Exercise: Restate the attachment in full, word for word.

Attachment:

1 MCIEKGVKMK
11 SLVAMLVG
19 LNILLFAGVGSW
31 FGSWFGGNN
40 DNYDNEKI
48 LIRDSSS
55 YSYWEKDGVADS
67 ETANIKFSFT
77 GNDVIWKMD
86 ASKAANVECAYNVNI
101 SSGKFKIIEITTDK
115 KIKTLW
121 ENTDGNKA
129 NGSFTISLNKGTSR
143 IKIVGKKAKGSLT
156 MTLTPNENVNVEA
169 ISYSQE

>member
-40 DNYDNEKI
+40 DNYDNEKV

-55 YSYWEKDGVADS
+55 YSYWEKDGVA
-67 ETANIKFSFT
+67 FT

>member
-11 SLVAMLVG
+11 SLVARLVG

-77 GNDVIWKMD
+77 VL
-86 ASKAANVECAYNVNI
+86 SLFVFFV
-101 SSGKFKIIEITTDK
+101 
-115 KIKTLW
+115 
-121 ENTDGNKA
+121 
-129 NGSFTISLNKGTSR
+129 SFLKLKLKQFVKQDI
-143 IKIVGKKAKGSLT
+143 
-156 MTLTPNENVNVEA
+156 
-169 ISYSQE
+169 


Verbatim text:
1 MCIEKGVKMK
11 SLVAMLVG
19 LNILLFAGVGSW
31 FGSWFGGNN
40 DNYDNEKI
48 LIRDSSS
55 YSYWEKDGVADS
67 ETANIKFSFT
77 GNDVIWKMD
86 ASKAANVECAYNVNI
101 SSGKFKIIEITTDK
115 KIKTLW
121 ENTDGNKA
129 NGSFTISLNKGTSR
143 IKIVGKKAKGSLT
156 MTLTPNENVNVEA
169 ISYSQE

>member
-40 DNYDNEKI
+40 DNYDNEKV

-55 YSYWEKDGVADS
+55 YSYWEKDGVA
-67 ETANIKFSFT
+67 FT

>member
-11 SLVAMLVG
+11 SLVARLVG

-77 GNDVIWKMD
+77 VL
-86 ASKAANVECAYNVNI
+86 SLFVFFV
-101 SSGKFKIIEITTDK
+101 
-115 KIKTLW
+115 
-121 ENTDGNKA
+121 
-129 NGSFTISLNKGTSR
+129 SFLKLKLKQFVKQDI
-143 IKIVGKKAKGSLT
+143 
-156 MTLTPNENVNVEA
+156 
-169 ISYSQE
+169 